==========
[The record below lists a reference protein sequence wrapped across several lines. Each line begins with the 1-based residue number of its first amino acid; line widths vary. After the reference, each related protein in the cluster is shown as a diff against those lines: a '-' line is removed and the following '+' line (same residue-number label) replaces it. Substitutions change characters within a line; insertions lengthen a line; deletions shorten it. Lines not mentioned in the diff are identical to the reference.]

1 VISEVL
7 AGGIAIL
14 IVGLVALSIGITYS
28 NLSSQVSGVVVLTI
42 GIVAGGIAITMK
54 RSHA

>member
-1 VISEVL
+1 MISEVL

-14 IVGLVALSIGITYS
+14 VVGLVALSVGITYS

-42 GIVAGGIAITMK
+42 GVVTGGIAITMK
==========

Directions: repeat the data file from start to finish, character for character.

[The record below lists a reference protein sequence wrapped across several lines. Each line begins with the 1-based residue number of its first amino acid; line widths vary. After the reference, each related protein in the cluster is shown as a diff against those lines: a '-' line is removed and the following '+' line (same residue-number label) replaces it. Substitutions change characters within a line; insertions lengthen a line; deletions shorten it. Lines not mentioned in the diff are identical to the reference.]

1 VISEVL
7 AGGIAIL
14 IVGLVALSIGITYS
28 NLSSQVSGVVVLTI
42 GIVAGGIAITMK
54 RSHA

>member
-1 VISEVL
+1 MISEVL

-14 IVGLVALSIGITYS
+14 VVGLVALSVGITYS

-42 GIVAGGIAITMK
+42 GVVTGGIAITMK